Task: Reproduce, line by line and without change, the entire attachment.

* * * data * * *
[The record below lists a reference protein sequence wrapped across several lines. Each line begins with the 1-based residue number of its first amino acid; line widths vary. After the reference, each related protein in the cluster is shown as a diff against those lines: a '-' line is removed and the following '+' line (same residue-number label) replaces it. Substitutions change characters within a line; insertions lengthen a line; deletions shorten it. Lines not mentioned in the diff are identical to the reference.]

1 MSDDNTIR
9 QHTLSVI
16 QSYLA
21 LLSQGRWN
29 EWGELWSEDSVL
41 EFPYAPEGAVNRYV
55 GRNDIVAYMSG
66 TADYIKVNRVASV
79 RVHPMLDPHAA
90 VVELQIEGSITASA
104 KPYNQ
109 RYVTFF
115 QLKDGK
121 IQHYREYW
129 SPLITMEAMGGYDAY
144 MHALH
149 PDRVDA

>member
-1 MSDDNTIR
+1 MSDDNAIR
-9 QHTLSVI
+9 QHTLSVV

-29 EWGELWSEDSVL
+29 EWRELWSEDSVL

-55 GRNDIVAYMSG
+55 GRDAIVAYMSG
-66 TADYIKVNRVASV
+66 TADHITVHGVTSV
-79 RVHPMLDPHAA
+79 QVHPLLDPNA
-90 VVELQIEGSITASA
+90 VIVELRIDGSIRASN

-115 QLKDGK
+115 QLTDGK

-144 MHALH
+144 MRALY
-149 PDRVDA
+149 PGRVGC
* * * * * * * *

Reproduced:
[The record below lists a reference protein sequence wrapped across several lines. Each line begins with the 1-based residue number of its first amino acid; line widths vary. After the reference, each related protein in the cluster is shown as a diff against those lines: a '-' line is removed and the following '+' line (same residue-number label) replaces it. Substitutions change characters within a line; insertions lengthen a line; deletions shorten it. Lines not mentioned in the diff are identical to the reference.]

1 MSDDNTIR
9 QHTLSVI
16 QSYLA
21 LLSQGRWN
29 EWGELWSEDSVL
41 EFPYAPEGAVNRYV
55 GRNDIVAYMSG
66 TADYIKVNRVASV
79 RVHPMLDPHAA
90 VVELQIEGSITASA
104 KPYNQ
109 RYVTFF
115 QLKDGK
121 IQHYREYW
129 SPLITMEAMGGYDAY
144 MHALH
149 PDRVDA

>member
-1 MSDDNTIR
+1 MSDDNAIR
-9 QHTLSVI
+9 QHTLSVV

-29 EWGELWSEDSVL
+29 EWRELWSEDSVL

-55 GRNDIVAYMSG
+55 GRDAIVAYMSG
-66 TADYIKVNRVASV
+66 TADHITVHGVTSV
-79 RVHPMLDPHAA
+79 QVHPLLDPNA
-90 VVELQIEGSITASA
+90 VIVELRIDGSIRASN

-115 QLKDGK
+115 QLTDGK

-144 MHALH
+144 MRALY
-149 PDRVDA
+149 PGRVGC